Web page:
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Appliance repair help and repair parts...
Always remember Electricity is dangerous and should be treated with respect!
Please pick a topic by Make and or problem...hope you find this helpful :-)
You must check the main power wires where they enter the range at the T-block, sometimes they can burn off. Also check house fuses ( or breaker ) that supplies power to the range. Checking with a volt meter, you should get 240 volts between the black and red main power wires. The range receptacle and power cord can also burn and fail.
Sometimes the temp ( 300-350-etc ) knob will have screws on the back of the knob, you can loosen these screws and adjust the knob to match the oven temp. Picture. Some oven controls have a hollow shaft, you will need a tiny straight screw drive to adjust the oven temp by changing the setting screw at the bottom of the hollow shaft.
Things to check- The screw in fuses, they are usually the 30 amp fuses for the oven. Next is the clock assembly, often these clocks will have the words "push for manual" or "turn for manual", this will put the clock back into the normal operating mode rather than the automatic mode. Next, you may have to remove the power and check for any burnt wires. If all checks ok, you will have to test the selector switch and oven control.
Temperature is too low-- possible trouble makers, blown oven fuse, bake element is out, burnt wire, oven probe clips, oven temp control, oven temp sensor.
Temperature is too high-- in the oven possible trouble makers, oven temp control, oven relay ( if used ), oven probe clips, oven temp sensor, shorted wire.
These oven probe clips often rust off and the oven temp probe hangs down, or touches the oven wall giving false temperature readings to the oven control.
Many infinite surface switches physically look different, but they operate almost all the same way.
Test with an ohm meter. . . .Unplug the range. Turn the switch to a high on position, you should be able to hear it "click" into the high position. Remove the wires from the infinite switch. Be certain you know how to replace the wires. Check across from L1 to H1, L2 to H2, and P to H1. If there is not continuity across all these points, the switch is defective. Sample internal picture here.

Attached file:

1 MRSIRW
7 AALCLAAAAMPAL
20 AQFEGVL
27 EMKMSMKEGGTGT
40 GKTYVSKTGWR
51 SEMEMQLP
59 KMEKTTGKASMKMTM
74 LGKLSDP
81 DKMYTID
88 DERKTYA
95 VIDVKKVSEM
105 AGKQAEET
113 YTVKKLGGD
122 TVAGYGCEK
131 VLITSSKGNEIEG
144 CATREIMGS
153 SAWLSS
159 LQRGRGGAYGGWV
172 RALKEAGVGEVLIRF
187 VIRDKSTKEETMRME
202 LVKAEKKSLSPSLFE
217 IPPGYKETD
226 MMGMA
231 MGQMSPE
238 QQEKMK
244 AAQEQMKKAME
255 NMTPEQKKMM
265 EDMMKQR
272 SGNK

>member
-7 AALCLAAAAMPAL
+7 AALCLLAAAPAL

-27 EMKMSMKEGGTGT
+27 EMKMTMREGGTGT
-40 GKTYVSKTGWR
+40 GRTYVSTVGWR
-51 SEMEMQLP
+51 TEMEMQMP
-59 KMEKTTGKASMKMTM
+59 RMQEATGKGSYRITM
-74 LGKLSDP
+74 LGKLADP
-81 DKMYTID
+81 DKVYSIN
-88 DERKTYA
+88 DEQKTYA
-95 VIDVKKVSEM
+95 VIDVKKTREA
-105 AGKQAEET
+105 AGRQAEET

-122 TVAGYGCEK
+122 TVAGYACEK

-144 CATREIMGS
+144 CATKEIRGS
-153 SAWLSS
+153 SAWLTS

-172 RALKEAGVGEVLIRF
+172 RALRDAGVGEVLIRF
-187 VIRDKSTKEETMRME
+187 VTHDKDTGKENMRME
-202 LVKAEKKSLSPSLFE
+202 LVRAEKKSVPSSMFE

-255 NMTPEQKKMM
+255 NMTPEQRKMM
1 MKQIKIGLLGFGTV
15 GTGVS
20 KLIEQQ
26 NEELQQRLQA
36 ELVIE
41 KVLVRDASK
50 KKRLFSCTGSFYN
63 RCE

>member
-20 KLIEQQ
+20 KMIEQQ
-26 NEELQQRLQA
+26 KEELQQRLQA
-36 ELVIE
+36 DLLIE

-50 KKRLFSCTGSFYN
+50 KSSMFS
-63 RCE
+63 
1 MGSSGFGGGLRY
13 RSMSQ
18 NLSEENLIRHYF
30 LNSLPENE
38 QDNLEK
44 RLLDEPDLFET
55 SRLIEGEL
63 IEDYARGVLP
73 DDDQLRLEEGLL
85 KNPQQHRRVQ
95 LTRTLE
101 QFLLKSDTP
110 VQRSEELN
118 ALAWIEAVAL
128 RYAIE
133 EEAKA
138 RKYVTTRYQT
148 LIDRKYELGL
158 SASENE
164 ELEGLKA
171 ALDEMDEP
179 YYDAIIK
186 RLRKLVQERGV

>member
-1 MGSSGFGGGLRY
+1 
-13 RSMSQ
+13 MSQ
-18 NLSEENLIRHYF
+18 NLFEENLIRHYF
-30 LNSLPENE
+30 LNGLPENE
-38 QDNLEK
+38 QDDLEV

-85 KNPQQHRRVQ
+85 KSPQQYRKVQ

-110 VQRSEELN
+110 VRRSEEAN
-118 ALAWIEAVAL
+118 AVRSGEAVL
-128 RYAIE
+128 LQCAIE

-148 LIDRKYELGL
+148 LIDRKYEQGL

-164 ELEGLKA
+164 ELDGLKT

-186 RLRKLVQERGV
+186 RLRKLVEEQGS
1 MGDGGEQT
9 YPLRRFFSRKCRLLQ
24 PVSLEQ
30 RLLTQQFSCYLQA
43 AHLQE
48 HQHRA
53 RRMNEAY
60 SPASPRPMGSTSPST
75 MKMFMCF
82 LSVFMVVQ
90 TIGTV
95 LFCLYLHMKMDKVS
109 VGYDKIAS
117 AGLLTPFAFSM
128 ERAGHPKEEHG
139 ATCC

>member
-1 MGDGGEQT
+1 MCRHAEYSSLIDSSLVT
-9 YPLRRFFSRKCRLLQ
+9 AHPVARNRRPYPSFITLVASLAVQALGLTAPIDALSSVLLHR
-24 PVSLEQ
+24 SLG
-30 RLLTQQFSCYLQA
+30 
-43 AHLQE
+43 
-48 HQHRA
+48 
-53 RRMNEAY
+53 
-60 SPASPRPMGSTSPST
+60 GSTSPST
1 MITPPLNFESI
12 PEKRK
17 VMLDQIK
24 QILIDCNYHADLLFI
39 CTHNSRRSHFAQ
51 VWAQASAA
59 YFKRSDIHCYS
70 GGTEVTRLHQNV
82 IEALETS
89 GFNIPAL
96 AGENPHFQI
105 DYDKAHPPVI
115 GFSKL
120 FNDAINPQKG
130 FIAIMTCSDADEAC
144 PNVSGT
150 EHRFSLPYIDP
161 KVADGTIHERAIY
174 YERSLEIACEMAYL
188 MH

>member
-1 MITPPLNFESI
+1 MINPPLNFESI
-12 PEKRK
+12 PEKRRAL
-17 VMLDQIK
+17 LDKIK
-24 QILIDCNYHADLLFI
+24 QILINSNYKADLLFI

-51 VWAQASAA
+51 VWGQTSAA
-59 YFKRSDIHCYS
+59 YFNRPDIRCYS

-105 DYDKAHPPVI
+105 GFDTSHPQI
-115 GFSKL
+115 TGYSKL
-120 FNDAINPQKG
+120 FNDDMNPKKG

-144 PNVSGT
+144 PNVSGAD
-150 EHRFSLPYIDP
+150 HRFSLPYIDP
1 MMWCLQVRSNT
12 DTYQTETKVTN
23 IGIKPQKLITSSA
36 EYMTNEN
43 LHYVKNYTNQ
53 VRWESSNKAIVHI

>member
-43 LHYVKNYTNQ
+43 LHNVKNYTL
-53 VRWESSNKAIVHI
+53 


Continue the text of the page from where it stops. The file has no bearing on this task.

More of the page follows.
Test with an voltmeter. . . . . Unplug the range. Remove access covers to get to the switch. Plug the range back in. With voltmeter set to read on the 240V scale, read across L1 & L2. ( no power there, check fuses or wiring ) There should be 240 volts present here. Turn the switch on to a high setting. Read voltage across H1 & H2. There should be 240V present here. If you don't read 240V here, replace the switch. Sample internal picture here.
This is usually a contact inside the switch that has stuck together. Because this contact will not open, the element stays on high heat all the time = new switch time.
With the element removed from the range, check across the terminals of the element for continuity. Depending on the manufacturer of the element, you will normally read between 19 ohms and 115 ohms, with an ohm meter. To see if the element is grounded, read between each side of the element terminals to the sheath of the element. If you read continuity, the element is grounded and should be replaced.
disconnect power first!
If you have checked the infinite switch and it is good, and the wires coming to the terminal block are good, and the surface element burner is good, then replace the terminal block. You can also read voltage in the terminal block with the switch turned on high. If the burner is good and you read 240V in the block, and the burner is not heating, replace the terminal block. Always check the ends of the surface elements when the receptacle terminal black is gone. Often the connection of the element and terminal block gets loose and burns the terminal block and the ends of the element.
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